Image courtesy of fortune.com.

15 February, 2015

It's Restaurant Day 2015

A Piece Of Finland. Amsterdam, Netherlands. Restaurant Day, 17 August 2014. Image courtesy of restaurantday.org.

Restaurant Day is a worldwide food carnival when anyone can set up a restaurant, café or a bar for a day. It can happen anywhere: at your home, at the office, on a street corner, in your garden or inner courtyard, at a park, or on the beach – only your imagination is the limit.  

Punavuoren Teehuone ("Punavuoren Tea Room"). Helsinki, Finland. Restaurant Day, 4 February 2012.Image courtesy of restaurantday.org.

Bun Brothers & Friends. Helsinki, Finland.
Restaurant Day, 17 May 2014.

Image courtesy of restaurantday.org.
That's the official description on the group's website, and it's perfect! Restaurant Day is a one-day event started by Timo Santala in Helsinki, Finland in 2011 as a way to creatively push back against the bureaucratic regulations and prohibitions against self-made, public eating establishments in that country. Since then, it has become an international success and even sparked discussion in Finland regarding a need to reconsider the laws that were the catalyst for Restaurant Day in the first place. In the May, 2012 issue of Monocle magazine, Jussi Pajunen, Mayor of Helsinki, was quoted as saying: Restaurant Day is exactly the sort of project that will define our future. Restaurant Day has inspired the city’s population to question how things are run and to experiment and put forward new ideas of how daily life might be improved in the future. And check out Timo Santala's TEDxTurku talk below where he describes the wacky-wonderful experience that is Restaurant Day.

Tokyo Kitchen. Helsinki, Finland. Restaurant Day, 19 Nov 2011.Image courtesy of restaurantday.org.

Emilie’s Alley. Amsterdam, Netherlands.
Restaurant Day, 17 August 2014.

Image courtesy of restaurantday.org.
Blini-ikkuna ("Blini Window").
Helsinki, Finland.
Restaurant Day, 4 Feb 2012. 

Image courtesy of restaurantday.org.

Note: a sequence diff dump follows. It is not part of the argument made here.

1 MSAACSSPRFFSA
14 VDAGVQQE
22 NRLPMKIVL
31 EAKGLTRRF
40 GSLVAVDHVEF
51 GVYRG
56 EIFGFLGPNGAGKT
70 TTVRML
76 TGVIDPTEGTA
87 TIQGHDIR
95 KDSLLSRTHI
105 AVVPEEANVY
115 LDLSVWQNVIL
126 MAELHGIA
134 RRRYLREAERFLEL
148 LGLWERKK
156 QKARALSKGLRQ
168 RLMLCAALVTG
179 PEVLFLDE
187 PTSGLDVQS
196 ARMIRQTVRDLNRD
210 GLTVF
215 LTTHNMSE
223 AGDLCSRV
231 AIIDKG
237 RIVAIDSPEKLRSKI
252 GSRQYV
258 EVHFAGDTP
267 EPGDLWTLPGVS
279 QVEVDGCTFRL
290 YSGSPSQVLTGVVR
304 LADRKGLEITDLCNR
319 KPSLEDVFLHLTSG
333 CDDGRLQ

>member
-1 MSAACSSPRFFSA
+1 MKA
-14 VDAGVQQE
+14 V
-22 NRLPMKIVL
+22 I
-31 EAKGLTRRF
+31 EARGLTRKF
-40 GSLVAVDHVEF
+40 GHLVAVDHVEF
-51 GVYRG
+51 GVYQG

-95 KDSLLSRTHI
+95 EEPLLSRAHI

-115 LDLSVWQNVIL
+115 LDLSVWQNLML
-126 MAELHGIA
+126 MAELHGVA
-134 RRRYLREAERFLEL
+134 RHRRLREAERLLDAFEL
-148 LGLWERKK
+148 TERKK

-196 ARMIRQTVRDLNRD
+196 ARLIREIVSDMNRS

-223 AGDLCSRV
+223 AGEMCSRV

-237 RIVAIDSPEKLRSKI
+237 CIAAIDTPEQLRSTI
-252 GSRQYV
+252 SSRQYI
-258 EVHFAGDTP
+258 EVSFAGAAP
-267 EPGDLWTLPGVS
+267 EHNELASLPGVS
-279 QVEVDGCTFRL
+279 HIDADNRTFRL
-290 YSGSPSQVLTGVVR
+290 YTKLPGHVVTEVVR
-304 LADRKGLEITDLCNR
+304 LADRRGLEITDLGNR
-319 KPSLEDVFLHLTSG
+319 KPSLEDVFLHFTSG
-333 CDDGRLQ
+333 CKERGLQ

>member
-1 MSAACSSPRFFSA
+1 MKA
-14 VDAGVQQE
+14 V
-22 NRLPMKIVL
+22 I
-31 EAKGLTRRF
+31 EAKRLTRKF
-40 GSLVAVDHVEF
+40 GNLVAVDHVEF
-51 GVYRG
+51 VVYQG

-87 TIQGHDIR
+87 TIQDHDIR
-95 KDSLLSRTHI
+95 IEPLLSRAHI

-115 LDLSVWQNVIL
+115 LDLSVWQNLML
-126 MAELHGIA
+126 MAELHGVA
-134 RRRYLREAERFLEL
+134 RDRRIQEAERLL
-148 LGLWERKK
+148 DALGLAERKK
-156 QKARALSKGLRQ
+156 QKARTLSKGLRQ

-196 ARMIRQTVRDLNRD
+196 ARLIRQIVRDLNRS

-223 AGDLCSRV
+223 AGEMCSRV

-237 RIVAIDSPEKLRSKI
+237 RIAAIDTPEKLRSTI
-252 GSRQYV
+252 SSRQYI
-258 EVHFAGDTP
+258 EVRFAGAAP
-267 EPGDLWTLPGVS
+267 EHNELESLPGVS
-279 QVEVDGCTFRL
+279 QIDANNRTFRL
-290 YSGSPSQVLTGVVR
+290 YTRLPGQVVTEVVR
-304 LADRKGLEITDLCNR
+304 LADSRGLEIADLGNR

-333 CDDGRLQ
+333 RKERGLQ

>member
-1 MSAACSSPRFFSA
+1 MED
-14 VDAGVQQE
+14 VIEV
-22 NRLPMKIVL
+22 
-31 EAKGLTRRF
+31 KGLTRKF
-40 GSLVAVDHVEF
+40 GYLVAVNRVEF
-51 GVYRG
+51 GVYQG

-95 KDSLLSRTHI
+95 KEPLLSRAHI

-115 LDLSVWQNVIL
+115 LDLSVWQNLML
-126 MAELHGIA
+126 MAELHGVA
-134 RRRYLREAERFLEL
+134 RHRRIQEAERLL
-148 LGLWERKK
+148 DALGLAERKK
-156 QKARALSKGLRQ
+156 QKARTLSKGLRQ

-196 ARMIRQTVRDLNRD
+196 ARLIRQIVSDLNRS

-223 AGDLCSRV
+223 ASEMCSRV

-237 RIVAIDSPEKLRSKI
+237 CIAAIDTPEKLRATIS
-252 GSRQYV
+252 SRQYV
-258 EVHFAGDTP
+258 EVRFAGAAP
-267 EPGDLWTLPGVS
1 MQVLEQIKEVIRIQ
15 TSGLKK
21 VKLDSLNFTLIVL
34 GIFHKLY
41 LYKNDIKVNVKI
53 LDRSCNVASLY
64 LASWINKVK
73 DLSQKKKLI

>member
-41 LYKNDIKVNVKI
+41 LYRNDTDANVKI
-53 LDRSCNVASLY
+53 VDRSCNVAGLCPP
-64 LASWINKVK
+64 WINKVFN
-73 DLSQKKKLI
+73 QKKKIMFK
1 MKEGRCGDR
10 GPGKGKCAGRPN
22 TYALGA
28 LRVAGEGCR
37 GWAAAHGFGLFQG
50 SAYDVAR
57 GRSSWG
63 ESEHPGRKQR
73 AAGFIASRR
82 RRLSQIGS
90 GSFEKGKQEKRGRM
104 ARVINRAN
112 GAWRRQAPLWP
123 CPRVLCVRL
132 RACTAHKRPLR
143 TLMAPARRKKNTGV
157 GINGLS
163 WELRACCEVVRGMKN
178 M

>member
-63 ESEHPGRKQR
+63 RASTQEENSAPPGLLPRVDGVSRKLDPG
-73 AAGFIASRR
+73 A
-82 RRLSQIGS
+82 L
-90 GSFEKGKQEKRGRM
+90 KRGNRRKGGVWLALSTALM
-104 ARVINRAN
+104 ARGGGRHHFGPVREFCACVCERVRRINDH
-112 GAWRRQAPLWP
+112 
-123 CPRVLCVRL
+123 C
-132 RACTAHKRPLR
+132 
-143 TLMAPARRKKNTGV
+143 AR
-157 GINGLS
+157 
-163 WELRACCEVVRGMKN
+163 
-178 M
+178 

The website offers suggestions for how to plan your pop-up restaurant: Coffee and cakes at the docks, treats from the trunk of a van, a six-course dinner in your living room – what does your own ideal restaurant look and taste like? The more fun the concept, the more happy customers it will attract. Quirkiness is not, however, the main aim – just try to think of a restaurant that you personally would love. Location is key. In the summertime, favorite spots have included parks, courtyards and street corners. In the winter, Restaurant Day lovers have gathered in homes, offices and other indoor spaces.

Ravintola Talvisota (Restaurant Winter").
Helsinki, Finland.
Restaurant Day, 16 Feb 2014.

Image courtesy of restaurantday.org.
The Hog & Apple. Helsinki, Finland.
Restaurant Day, 4 Feb 2012
. Image courtesy of restaurantday.org.

Ravintola Ötökkä ("Restaurant Bug") Helsinki, Finland. Restaurant Day, 19 May 2012. Image courtesy of restaurantday.org.

Image courtesy of bobaguys.tumblr.com.
A few years back I made a short documentary as part of my BA thesis in Interdisciplinary Studies about a pop-up restaurant in San Francisco called Boba Guys. I was working with outdated equipment so the tech quality isn't the best on the film, but you get the picture. Bin and Andrew loved boba tea (also called bubble tea or pearl tea) and had a passion for maintaining a connection to their Taiwanese ancestry through the drink that was invented there. So they opened a pop-up cafe that operated out of the front of a hip noodle house during the day, and closed shop in the evening when the rest of the restaurant opened for dinner service. 

Image courtesy of bobaguys.tumblr.com

Since then they have moved into not one, but two, brick-and-morter locations and have a third in the works (that's working as a pop-up for the moment), an expanded menu that includes snacks, and a line of groovy merchandise.Way to go Boba Guys!

Enjoy Restaurant Day in any way that you can today: make and sell your own food, visit a food truck, patronize a new restaurant, or grab a cupcake with a friend and eat it outside somewhere while enjoying the good company and surroundings. ¡Bon provecho!
The main concentration of Restaurant Day pop-ups today are in Europe, but their website has a location finder to see if there's one happening near you. In the USA, there are pop-ups in Santa Cruz, CA and Brooklyn, NY.